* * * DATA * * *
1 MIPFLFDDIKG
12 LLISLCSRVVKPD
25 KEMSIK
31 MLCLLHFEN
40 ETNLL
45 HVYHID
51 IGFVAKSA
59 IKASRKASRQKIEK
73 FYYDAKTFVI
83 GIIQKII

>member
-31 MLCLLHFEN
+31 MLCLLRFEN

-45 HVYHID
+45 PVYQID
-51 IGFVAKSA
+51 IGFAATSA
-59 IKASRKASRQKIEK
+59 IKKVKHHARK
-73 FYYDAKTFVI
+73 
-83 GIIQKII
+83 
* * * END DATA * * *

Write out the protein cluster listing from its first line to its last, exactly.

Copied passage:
1 MIPFLFDDIKG
12 LLISLCSRVVKPD
25 KEMSIK
31 MLCLLHFEN
40 ETNLL
45 HVYHID
51 IGFVAKSA
59 IKASRKASRQKIEK
73 FYYDAKTFVI
83 GIIQKII

>member
-31 MLCLLHFEN
+31 MLCLLRFEN

-45 HVYHID
+45 PVYQID
-51 IGFVAKSA
+51 IGFAATSA
-59 IKASRKASRQKIEK
+59 IKKVKHHARK
-73 FYYDAKTFVI
+73 
-83 GIIQKII
+83 